Watching Thais in their hundreds strolling across these market, checking and choosing stuff, we sometimes have the feeling they themselves never ever cook at home. And why should they? These stalls sell stuff that's freshly prepared, often while the customer is watching; the food is always tasty (and anyway, customers can tell the cook how they like their meal) and last but not least it's cheap, probably cheaper than if prepared at home. The latter may sound incredible but it's true: the food in these markets is so cheap that cooking on your own would cost more, money- and time-wise. Two people can have a full meal for around 120 baht, that's four dollars.
For us, the main attraction lies with those food stalls that have a few tables and chairs arranged in the background. Not all have that and in some markets it's actually hard to find a place to sit down and have a meal. But normally, about half of all the stalls are prepared to serve food for immediate consumption, to locals and tourists alike (though we have to say that many Westerners seem to prefer the blander but supposedly safe(r) fare in tourist restaurants).
That's where the noodle soup comes in: we almost always have a soup, some rice and perhaps some grilled chicken or an omelette for dinner. The sheer diversity in the noodle soup business is hard to believe: there's pork, beef, chicken, several varieties of fish, prawns and even oysters; there are rice noodles (white) or egg noodles (yellow); some noodles are thin, others broad and flat; some are dry, others wet. Then there are the spices and vegetables added by the cook: more variety.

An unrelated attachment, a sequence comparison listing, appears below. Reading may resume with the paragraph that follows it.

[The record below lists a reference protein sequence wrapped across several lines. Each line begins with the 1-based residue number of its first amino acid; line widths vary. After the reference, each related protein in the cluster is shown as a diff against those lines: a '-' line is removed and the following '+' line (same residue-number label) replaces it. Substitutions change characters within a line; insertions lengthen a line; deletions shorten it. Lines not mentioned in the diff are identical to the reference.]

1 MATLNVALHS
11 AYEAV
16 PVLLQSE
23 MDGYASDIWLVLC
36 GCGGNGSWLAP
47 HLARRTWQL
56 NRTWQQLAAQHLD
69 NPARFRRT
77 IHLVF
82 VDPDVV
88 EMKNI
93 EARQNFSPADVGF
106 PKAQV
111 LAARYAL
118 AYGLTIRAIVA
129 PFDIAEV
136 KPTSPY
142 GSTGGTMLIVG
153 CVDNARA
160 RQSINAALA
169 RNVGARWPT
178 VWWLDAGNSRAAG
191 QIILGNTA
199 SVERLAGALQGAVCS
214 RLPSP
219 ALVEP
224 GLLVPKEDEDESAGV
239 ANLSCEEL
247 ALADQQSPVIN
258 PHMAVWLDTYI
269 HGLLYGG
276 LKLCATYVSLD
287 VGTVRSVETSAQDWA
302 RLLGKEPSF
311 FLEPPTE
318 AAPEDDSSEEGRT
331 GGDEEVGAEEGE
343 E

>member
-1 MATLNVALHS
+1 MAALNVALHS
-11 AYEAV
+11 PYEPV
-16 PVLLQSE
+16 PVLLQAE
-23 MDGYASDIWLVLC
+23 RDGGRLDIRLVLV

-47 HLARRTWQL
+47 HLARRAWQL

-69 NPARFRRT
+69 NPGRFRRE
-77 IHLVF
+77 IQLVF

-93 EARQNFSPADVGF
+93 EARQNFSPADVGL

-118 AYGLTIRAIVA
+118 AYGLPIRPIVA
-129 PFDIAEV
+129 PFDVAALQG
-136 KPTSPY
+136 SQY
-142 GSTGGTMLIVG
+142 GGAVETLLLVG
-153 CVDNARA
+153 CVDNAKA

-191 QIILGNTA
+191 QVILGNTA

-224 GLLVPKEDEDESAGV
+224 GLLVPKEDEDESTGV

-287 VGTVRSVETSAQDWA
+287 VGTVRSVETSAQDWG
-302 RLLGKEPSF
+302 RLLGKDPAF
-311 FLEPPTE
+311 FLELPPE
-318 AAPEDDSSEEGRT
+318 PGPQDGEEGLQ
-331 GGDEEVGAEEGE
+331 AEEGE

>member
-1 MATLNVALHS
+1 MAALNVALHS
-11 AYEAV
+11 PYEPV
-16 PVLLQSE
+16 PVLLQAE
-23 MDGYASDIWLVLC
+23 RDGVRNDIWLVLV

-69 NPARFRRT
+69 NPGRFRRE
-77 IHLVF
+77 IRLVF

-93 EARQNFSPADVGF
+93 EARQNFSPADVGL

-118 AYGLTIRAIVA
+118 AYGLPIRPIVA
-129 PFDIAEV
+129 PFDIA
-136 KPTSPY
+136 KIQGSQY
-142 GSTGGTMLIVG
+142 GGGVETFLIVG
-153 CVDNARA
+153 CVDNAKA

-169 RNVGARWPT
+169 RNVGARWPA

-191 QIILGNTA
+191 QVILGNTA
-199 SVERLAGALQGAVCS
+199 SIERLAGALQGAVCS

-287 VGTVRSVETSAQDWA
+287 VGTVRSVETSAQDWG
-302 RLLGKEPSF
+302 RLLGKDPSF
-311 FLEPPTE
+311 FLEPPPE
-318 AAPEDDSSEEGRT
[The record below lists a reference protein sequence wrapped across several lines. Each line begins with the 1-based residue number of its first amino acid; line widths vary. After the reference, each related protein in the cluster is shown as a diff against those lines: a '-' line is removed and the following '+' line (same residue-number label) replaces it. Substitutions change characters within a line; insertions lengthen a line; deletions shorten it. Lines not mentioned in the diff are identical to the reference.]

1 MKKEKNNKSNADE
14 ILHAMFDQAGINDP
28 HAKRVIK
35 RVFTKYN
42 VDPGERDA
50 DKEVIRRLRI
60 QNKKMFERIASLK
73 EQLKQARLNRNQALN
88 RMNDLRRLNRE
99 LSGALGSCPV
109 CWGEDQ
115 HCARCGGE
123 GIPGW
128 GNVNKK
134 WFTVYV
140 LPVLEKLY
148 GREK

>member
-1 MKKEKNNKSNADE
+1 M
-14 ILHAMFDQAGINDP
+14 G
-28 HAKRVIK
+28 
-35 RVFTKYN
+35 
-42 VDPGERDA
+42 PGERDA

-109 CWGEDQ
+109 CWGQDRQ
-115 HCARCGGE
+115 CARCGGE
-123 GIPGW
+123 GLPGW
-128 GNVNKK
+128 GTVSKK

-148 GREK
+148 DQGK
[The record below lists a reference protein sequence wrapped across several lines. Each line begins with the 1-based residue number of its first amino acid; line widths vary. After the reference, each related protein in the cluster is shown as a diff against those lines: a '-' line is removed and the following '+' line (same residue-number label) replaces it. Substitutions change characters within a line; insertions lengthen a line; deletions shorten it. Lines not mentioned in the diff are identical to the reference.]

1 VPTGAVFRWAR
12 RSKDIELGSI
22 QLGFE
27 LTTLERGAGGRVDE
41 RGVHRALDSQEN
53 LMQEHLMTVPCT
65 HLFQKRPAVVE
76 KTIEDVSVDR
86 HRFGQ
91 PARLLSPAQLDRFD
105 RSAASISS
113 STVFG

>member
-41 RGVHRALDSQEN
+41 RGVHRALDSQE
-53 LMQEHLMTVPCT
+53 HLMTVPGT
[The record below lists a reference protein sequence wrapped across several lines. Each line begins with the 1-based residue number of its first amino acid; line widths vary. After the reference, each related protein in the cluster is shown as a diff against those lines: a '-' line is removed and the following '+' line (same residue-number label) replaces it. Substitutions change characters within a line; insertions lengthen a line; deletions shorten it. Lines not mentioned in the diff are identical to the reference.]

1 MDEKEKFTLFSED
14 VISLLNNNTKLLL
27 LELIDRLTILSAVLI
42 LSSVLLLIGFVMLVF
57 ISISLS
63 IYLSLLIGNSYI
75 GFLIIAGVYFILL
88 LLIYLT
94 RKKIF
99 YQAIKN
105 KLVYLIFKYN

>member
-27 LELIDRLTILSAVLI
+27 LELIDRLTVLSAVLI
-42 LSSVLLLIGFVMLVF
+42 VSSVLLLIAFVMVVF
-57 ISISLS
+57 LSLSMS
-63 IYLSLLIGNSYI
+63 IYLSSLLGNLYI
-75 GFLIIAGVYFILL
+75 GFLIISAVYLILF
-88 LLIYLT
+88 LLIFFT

And last but not least, on the table there's invariably a collection of at least five or six pots and bottles with condiments. Thai food always involves a complex mix of the four basic tastes: sweet, salty, sour and bitter. So on the table you'll find fish paste and soy sauce, plain sugar, crushed chilies and chili paste, thinly-cut chili slices in a weak vinegar brine and freshly crushed peanuts. You simply put or pour whatever you want into the steaming hot noodle soup, stir thoroughly and enjoy. We can honestly say that, despite having had hundreds of fills of noodle soups all over SE Asia, not two have tasted alike.
In Malaysia and Singapore the night market situation is slightly different. Oh, there are very lively night markets there as well, though perhaps not as many as in Thailand. However, these markets tend to concentrate on non-food products. However, the Malaysians and Singaporeans instead have the ubiquitous foodcourt.
This is a large hall, or even a multistorey building, with many fixed stalls. The variety of dishes on offer is mind-boggling: several kinds of Chinese cuisine, all sorts of Indian and Malay dishes (Nasi Goreng and the like, mostly Halal) and even pizza and other Western food (many foodcourts have at least a couple of fast food outlets, like KFC or McDonald's). Again, the food is prepared to order, steaming hot, cheap and tasty. And it is, if that's possible, even better than in Thailand: some of the best Tom Yam soup we ever had came from a Malaysian foodcourt.
$updated from: Blog.htxt Thu 22 Nov 2012 14:35:19 trvl2 (By Vero and Thomas Lauer)$